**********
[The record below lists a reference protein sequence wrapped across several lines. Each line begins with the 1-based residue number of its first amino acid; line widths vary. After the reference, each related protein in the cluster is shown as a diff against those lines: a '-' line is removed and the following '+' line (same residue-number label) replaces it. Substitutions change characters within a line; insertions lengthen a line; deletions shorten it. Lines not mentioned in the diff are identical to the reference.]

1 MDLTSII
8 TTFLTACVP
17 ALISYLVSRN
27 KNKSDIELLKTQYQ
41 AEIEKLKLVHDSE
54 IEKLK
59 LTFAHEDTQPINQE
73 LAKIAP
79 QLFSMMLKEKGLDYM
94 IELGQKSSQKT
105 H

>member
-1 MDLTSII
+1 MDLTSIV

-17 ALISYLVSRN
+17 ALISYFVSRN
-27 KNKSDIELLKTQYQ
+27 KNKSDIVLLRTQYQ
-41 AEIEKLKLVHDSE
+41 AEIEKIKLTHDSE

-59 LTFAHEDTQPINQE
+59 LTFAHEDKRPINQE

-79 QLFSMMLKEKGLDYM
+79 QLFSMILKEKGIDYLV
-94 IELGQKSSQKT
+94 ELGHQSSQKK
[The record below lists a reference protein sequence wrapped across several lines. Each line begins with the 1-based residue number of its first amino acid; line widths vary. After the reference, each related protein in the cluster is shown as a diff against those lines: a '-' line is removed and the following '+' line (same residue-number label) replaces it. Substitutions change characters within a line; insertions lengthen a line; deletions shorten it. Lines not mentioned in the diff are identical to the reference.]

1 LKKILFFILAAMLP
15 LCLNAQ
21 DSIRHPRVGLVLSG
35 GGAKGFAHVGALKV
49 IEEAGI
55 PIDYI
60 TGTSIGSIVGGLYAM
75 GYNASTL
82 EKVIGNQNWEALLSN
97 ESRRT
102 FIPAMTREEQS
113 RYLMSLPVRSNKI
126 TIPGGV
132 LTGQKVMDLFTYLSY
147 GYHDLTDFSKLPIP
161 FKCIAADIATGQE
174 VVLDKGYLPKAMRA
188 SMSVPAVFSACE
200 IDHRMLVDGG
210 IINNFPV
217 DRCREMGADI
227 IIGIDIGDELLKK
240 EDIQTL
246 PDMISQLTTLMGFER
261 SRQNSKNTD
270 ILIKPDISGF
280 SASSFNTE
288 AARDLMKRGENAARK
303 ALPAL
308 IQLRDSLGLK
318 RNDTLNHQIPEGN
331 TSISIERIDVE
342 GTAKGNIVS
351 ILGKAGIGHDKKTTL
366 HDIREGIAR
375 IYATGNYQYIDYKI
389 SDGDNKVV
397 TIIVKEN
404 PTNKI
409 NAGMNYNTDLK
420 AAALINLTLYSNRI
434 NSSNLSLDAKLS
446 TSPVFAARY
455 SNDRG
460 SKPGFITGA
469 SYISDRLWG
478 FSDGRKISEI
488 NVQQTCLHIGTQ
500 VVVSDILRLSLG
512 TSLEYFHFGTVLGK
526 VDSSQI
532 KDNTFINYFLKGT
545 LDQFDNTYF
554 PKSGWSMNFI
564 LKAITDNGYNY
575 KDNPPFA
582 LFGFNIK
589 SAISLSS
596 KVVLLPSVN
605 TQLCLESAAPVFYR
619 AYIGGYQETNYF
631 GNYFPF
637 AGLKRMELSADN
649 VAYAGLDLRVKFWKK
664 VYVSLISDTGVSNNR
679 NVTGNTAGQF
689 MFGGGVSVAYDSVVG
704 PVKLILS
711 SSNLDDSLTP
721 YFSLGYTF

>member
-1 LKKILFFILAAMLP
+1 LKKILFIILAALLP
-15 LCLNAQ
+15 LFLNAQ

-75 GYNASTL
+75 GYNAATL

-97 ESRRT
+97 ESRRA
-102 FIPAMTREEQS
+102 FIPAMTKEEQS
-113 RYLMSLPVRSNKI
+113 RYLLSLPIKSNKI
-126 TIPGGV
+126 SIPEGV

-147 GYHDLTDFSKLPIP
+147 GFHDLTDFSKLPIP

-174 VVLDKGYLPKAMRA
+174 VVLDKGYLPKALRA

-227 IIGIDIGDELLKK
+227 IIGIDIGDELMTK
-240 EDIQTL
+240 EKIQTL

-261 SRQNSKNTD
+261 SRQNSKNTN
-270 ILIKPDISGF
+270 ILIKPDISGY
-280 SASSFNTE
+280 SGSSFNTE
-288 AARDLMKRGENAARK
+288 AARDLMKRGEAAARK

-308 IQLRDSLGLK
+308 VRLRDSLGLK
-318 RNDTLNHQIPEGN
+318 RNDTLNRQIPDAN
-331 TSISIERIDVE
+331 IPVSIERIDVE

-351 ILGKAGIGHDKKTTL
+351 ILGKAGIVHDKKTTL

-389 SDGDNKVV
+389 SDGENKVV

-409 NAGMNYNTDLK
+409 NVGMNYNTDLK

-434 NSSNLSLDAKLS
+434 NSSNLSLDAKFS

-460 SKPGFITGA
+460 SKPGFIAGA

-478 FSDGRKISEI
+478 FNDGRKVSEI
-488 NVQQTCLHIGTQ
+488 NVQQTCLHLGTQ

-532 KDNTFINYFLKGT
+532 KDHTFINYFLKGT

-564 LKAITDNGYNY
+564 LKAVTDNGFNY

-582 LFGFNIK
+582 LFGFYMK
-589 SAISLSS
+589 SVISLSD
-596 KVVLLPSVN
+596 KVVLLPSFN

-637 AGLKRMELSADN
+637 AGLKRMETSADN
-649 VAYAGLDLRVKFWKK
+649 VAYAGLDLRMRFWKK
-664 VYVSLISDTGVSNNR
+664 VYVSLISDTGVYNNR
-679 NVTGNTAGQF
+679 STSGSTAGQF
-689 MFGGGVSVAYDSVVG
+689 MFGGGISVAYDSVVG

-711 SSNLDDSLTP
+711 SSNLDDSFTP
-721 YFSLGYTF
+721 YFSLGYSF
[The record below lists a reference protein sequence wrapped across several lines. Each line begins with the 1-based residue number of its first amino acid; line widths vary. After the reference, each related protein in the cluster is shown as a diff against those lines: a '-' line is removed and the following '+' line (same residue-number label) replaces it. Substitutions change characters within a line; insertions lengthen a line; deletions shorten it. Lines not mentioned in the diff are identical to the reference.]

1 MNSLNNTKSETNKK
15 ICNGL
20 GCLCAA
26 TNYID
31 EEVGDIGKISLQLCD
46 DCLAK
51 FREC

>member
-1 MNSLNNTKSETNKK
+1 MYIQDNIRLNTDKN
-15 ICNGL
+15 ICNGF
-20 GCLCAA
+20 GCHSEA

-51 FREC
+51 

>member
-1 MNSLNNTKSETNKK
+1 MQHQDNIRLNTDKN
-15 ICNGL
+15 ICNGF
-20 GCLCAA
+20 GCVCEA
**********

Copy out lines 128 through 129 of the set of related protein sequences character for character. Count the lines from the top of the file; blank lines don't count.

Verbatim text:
-288 AARDLMKRGENAARK
+288 AARDLMKRGEAAARK